August 2014        

The law of unintended consequences

In bourgeois economics, numerous rules and laws have developed to obscure the class nature of society and the existence of the class struggle. Adam Smith’s “invisible hand” is also the law of unintended consequences.
     Smith maintained that the farmer, butcher etc., by acting in their own self-interest, will produce a meal for the consumer. None of them sets out to produce the meal. Likewise, the economic actions of a government or of individuals can have consequences other than those intended. This is the case with the attempt by the Government to privatise water.
     Ireland’s system of local government came from England in the eighteenth and, especially, the nineteenth century. This was the high point of monopoly capitalism. Urban areas had developed rapidly, with slum dwellings, overcrowding, and many outbreaks of diseases linked to such conditions. Dublin at the beginning of the twentieth century was reckoned to have some of the worst slums in Europe.
     Workers were congested in cities. They were an important part of the production process in an era of labour-intensive manufacturing.
     Outbreaks of diseases associated with public health were disruptive to business. Public health issues, such as collecting refuse and providing clean water, were passed to local authorities in order to combat these problems, as private companies had failed, and capitalists were forced to absorb the social costs.
     Now we are in the era of finance capital. Heavy, labour-intensive manufacturing has been moved to the East, where labour is plentiful, cheap, and expendable. Public health and workers’ conditions are not a priority of many of the governments in those countries, and the Western social-democratic media are not bothered if famous brands are produced in sweatshops in Bangladesh, so long as they are cheap in the West.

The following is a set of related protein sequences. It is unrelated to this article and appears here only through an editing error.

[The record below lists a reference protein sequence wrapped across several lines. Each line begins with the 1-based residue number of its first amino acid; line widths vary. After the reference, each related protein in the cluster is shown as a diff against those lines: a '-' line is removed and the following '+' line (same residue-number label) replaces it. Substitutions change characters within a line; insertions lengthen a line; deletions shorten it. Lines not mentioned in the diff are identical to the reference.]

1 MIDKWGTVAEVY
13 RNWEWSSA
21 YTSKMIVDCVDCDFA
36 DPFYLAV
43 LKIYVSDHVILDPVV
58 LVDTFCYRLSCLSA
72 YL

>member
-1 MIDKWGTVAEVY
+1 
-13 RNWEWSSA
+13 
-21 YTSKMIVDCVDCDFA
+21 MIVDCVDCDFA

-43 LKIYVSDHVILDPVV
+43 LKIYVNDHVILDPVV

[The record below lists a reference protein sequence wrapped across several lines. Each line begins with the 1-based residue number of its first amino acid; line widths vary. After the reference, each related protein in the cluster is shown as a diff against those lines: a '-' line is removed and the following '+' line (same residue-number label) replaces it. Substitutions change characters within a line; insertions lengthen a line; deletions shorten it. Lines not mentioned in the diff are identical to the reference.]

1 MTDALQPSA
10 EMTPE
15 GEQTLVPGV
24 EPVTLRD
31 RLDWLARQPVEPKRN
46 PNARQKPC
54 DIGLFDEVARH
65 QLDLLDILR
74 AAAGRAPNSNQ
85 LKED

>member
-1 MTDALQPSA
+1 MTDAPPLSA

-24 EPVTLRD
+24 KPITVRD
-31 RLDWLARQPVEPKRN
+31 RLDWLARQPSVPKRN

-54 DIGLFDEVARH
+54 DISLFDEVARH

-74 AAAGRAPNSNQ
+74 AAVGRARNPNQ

In Europe, and Ireland specifically, labour is no longer as valuable as in the last two centuries in the productive process for the type of industries the Government likes to attract here. Indigenous industry has been wiped out and replaced by screwdriver operations, using Ireland for access to grants and European markets or as part of a tax-planning strategy.
     Under pressure from its imperial masters in the EU, the Government was told to privatise and to charge for the provision of domestic water. Businesses were already paying, and domestic consumers were paying through general taxes.
     To carry out the policy it is first necessary to take it away from the local authorities. All the water staff are therefore being transferred to the Irish Water quango. A whole propaganda machine has been established, using the bourgeois press to regurgitate the lie that this is beneficial for the environment, and that there is no alternative.
     If the plan succeeds and our most valuable natural resource is privatised, those capitalists and politicians behind the scheme will be very wealthy, especially when Ireland begins exporting water.
     The fact is that the damage caused by capitalism to the natural environment around the globe has brought about global warming and an increase in desertification. In many parts of the world, especially sub-Saharan Africa, prolonged droughts are now a regular feature. But other parts of the world are being affected also.
     The unintended consequence of the attempt to privatise water in Ireland is the effect it will have on major employers. Companies in the computer industry, such as Intel, are attracted to Ireland by the moderate climate and not simply by the tax regime. (They can get these deals elsewhere.) Other countries do not have our regular rainfall and moderate all-year climate. The Romans never colonised Ireland, probably because after an initial scouting expedition they realised that they could not grow vines and simply called the island “Winter.”
     However, the damp climate means that the temperature is fairly constant all year round. Companies in the computer and IT industries require very costly cooling systems; by setting up in a cool climate, such as Ireland’s, rather than in California, they save vast amounts of money on their production costs.
     The EU’s plan, as implemented by the Government, to transfer the control of water from local authorities to Irish Water has not fooled companies like Intel that this is anything other than a precursor to privatisation, which will drive up their production costs. Already they have begun lobbying for a special deal to ensure that they are not subjected to the profiteering and interruption of supply that will inevitably result from privatisation.

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